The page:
Commentary: Those affected most by climate change have smallest say over it

All humanitarian and non-government programmes must incorporate informed discussion at the community level on the links between climate change and extreme weather events.Resources must be allocated to enable people to connect their experiences in their environments to the climate crisis. Organisations need to invest in volunteers and staff to be effective communicators about the climate crisis, dedicating time for collaboration and implementing information campaigns targeted at local communities. When people are armed with adequate information, they can seek accountability from leaders at every level and take more responsibility themselves. CIVIL SOCIETY CAN LISTEN HARDER AND MORE OFTEN Many organisations are listening to grassroots voices. But we can listen harder and much more often. When the strongest storm of 2020, Typhoon Goni, ravaged the Philippines, there was a scramble to help people survive. Red Cross teams and other agencies sat and listened to those affected to ensure relief and cash support were provided to help them recover and rebuild safer homes. With worse climatic impacts to come, concerns are being addressed, though often not fast enough. We must recognise traditional and local knowledge as key to adapting to climate change and reducing its mounting toll on humanity. Local communities and indigenous peoples across Asia have been weathering natural disasters for thousands of years, with a treasure trove of knowledge on how resilient communities thrive. A fusion of traditional know-how, science and technology can provide fertile grounds for solutions to the changing climate. We need everyone to understand and act on this greatest of human challenges. It’s not just those who face the next super typhoon or freak flood. The whole of humanity depends on it. Gopal Mukherjee is Acting Head of Philippines Delegation, International Federation of Red Cross and Red Crescent Societies.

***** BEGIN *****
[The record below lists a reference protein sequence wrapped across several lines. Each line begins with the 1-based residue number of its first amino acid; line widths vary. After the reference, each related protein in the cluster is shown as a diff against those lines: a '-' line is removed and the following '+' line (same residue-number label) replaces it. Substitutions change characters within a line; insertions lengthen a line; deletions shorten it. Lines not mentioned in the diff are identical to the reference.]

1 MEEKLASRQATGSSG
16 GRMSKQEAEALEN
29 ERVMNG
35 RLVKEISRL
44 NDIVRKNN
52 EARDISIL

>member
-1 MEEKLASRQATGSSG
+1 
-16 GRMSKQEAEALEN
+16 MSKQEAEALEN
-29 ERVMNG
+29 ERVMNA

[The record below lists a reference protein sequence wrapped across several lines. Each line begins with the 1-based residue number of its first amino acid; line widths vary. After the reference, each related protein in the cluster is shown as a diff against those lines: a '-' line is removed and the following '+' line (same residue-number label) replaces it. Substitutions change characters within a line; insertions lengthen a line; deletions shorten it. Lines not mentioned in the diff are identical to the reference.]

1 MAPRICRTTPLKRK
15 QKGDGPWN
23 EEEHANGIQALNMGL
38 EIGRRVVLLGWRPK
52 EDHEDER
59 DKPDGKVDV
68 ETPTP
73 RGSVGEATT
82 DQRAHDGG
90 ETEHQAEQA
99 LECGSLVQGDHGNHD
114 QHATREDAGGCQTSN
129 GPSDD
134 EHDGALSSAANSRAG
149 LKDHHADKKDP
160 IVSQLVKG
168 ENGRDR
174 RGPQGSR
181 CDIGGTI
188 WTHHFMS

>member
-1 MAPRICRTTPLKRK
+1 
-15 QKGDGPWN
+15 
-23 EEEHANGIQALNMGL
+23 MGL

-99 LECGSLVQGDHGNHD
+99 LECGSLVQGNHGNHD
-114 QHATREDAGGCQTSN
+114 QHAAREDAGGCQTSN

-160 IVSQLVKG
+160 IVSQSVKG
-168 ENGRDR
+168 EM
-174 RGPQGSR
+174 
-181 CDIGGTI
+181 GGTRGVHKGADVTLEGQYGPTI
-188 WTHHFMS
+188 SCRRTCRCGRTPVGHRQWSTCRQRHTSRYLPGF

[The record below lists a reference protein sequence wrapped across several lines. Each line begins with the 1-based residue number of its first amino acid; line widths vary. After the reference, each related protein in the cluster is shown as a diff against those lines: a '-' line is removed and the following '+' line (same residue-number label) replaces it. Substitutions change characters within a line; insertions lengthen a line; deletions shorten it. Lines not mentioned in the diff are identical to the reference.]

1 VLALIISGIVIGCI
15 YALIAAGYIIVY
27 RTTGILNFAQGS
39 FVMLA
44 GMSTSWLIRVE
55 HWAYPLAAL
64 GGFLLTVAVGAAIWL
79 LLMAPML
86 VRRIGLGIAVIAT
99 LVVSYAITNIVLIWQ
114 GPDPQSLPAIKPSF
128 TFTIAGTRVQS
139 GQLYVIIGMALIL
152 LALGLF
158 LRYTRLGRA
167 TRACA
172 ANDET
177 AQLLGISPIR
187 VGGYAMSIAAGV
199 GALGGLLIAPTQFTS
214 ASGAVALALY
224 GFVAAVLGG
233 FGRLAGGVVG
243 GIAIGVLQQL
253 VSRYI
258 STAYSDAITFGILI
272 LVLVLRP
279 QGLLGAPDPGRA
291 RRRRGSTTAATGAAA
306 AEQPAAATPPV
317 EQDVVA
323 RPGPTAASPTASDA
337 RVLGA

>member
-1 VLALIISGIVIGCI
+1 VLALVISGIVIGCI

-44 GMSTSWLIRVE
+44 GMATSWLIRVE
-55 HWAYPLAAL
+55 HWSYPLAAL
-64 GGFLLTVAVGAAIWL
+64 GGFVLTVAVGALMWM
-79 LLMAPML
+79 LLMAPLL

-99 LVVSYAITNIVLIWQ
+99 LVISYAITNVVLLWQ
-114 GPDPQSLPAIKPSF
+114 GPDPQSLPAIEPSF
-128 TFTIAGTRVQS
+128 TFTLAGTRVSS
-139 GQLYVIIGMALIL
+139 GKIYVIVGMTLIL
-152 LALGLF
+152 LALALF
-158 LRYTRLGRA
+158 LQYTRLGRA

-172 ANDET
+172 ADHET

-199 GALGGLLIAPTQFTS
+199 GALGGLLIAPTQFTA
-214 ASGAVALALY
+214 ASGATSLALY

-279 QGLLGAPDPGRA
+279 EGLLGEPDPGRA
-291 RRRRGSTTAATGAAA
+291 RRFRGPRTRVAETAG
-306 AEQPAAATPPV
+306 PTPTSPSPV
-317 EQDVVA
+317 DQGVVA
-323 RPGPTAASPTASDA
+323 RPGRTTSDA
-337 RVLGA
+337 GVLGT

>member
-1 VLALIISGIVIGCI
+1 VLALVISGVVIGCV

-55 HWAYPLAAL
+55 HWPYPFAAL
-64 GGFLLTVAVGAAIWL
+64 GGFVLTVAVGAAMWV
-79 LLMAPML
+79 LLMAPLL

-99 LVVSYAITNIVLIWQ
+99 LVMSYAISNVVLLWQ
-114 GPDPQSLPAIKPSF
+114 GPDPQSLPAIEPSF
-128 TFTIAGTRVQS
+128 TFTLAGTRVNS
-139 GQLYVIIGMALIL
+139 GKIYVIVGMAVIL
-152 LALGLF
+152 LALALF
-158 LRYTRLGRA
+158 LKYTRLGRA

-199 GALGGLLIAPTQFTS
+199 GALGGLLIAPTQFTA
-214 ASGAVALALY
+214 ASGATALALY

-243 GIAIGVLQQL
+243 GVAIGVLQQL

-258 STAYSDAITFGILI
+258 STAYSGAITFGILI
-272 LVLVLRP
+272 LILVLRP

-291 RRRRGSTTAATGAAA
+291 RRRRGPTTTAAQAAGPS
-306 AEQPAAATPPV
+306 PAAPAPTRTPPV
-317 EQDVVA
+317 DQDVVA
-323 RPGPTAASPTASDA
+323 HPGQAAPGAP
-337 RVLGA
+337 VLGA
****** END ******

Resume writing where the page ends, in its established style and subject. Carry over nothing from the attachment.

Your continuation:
Commentary: Those affected most by climate change have smallest say over it

All humanitarian and non-government programmes must incorporate informed discussion at the community level on the links between climate change and extreme weather events.

Resources must be allocated to enable people to connect their experiences in their environments to the climate crisis. Organisations need to invest in volunteers and staff to be effective communicators about the climate crisis, dedicating time for collaboration and implementing information campaigns targeted at local communities.

When people are armed with adequate information, they can seek accountability from leaders at every level and take more responsibility themselves.

CIVIL SOCIETY CAN LISTEN HARDER AND MORE OFTEN

Many organisations are listening to grassroots voices. But we can listen harder and much more often.

When the strongest storm of 2020, Typhoon Goni, ravaged the Philippines, there was a scramble to help people survive. Red Cross teams and other agencies sat and listened to those affected to ensure relief and cash support were provided to help them recover and rebuild safer homes.

With worse climatic impacts to come, concerns are being addressed, though often not fast enough.

We must recognise traditional and local knowledge as key to adapting to climate change and reducing its mounting toll on humanity. Local communities and indigenous peoples across Asia have been weathering natural disasters for thousands of years, with a treasure trove of knowledge on how resilient communities thrive.

A fusion of traditional know-how, science and technology can provide fertile grounds for solutions to the changing climate.

We need everyone to understand and act on this greatest of human challenges. It’s not just those who face the next super typhoon or freak flood. The whole of humanity depends on it.

Gopal Mukherjee is Acting Head of Philippines Delegation, International Federation of Red Cross and Red Crescent Societies.